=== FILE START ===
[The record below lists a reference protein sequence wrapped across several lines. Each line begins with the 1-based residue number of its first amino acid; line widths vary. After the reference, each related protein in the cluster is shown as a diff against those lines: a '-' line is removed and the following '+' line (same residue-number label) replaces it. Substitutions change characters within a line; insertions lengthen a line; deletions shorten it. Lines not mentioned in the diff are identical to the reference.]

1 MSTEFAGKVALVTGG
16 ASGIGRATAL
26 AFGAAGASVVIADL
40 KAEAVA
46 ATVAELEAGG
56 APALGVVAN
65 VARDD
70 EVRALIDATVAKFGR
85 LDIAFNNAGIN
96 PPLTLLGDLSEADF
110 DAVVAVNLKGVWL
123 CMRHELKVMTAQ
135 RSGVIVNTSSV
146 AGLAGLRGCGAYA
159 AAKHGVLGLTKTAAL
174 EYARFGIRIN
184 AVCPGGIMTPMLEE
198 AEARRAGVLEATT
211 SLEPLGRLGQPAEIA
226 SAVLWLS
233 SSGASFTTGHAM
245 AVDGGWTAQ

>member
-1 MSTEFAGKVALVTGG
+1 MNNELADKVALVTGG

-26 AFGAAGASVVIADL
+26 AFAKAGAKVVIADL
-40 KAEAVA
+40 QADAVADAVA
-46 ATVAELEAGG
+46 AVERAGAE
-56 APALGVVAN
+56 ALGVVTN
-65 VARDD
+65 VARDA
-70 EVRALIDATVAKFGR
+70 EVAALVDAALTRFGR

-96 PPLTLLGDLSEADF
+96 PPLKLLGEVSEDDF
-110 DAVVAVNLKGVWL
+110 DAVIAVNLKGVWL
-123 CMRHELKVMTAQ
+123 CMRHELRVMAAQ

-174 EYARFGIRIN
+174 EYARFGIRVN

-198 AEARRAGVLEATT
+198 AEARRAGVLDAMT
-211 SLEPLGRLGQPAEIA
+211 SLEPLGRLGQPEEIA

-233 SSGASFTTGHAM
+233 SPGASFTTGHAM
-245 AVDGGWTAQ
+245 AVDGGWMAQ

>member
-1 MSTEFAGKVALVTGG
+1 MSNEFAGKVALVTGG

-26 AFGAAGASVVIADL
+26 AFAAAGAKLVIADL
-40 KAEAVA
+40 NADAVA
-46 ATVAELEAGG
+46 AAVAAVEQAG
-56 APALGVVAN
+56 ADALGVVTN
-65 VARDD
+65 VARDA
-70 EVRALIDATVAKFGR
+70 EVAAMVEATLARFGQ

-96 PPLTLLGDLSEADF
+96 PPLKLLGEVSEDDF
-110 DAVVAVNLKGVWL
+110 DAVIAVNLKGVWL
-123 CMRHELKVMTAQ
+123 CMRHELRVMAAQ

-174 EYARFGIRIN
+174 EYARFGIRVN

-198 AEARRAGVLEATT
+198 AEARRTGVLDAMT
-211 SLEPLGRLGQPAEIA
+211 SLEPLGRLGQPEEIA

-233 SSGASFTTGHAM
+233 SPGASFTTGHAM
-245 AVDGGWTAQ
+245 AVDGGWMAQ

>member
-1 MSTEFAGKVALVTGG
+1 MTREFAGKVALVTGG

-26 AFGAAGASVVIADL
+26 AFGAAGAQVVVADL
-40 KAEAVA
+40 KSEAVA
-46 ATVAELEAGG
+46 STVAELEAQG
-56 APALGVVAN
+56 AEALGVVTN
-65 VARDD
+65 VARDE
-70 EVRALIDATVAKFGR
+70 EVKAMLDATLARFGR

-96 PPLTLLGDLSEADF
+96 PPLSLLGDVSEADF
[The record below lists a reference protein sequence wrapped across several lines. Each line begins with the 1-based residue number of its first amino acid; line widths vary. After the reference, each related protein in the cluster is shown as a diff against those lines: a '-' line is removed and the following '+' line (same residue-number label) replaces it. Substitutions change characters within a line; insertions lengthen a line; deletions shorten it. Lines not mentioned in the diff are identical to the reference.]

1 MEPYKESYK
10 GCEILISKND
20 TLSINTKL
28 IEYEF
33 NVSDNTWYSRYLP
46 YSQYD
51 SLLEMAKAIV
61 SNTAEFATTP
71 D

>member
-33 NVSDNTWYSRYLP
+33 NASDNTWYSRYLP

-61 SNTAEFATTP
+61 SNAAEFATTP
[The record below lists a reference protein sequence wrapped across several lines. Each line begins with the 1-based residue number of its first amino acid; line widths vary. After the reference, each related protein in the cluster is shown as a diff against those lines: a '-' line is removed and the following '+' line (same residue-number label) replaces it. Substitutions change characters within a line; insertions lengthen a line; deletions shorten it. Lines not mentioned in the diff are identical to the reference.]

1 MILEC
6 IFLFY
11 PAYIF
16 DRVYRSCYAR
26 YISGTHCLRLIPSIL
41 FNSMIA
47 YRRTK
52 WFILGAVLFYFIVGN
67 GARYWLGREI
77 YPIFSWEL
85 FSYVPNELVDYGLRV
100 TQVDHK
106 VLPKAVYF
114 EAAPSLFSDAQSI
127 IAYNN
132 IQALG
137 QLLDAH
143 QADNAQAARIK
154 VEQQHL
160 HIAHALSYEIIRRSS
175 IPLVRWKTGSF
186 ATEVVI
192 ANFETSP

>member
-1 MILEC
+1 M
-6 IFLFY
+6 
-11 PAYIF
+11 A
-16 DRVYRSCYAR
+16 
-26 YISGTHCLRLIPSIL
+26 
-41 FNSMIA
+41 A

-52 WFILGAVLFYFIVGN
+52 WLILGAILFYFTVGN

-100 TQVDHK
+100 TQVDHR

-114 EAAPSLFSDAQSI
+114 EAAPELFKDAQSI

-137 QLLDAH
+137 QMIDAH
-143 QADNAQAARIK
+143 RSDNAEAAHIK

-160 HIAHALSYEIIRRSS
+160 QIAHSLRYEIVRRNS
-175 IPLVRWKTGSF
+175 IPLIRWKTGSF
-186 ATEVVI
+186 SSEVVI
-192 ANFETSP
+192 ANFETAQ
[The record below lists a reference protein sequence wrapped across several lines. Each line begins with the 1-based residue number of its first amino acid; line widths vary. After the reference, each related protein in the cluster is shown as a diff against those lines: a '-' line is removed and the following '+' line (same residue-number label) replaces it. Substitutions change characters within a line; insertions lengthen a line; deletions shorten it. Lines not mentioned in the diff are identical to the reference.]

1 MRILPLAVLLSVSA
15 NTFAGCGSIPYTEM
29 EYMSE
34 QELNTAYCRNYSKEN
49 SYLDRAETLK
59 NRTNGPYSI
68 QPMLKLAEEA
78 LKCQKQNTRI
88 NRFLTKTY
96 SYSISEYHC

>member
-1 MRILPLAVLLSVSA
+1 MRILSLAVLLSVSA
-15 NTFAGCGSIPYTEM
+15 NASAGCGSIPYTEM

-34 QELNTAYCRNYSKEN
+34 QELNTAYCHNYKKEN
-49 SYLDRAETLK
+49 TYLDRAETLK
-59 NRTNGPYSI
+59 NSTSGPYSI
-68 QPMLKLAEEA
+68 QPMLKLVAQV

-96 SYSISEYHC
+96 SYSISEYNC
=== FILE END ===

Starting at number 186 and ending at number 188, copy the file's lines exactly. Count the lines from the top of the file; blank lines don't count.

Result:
+1 MRILSLAVLLSVSA
-15 NTFAGCGSIPYTEM
+15 NASAGCGSIPYTEM